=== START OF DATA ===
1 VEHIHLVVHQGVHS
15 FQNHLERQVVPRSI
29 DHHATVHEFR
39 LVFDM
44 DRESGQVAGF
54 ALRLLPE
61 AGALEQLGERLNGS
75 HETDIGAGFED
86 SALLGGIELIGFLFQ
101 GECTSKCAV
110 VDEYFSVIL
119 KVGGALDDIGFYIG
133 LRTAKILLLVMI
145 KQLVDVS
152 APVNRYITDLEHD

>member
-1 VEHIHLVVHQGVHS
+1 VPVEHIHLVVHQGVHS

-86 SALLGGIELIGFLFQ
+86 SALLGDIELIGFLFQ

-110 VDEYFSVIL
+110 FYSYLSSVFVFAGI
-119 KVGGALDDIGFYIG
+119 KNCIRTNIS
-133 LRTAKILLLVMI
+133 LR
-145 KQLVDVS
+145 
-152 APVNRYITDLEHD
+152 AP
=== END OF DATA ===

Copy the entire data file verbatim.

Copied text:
1 VEHIHLVVHQGVHS
15 FQNHLERQVVPRSI
29 DHHATVHEFR
39 LVFDM
44 DRESGQVAGF
54 ALRLLPE
61 AGALEQLGERLNGS
75 HETDIGAGFED
86 SALLGGIELIGFLFQ
101 GECTSKCAV
110 VDEYFSVIL
119 KVGGALDDIGFYIG
133 LRTAKILLLVMI
145 KQLVDVS
152 APVNRYITDLEHD

>member
-1 VEHIHLVVHQGVHS
+1 VPVEHIHLVVHQGVHS

-86 SALLGGIELIGFLFQ
+86 SALLGDIELIGFLFQ

-110 VDEYFSVIL
+110 FYSYLSSVFVFAGI
-119 KVGGALDDIGFYIG
+119 KNCIRTNIS
-133 LRTAKILLLVMI
+133 LR
-145 KQLVDVS
+145 
-152 APVNRYITDLEHD
+152 AP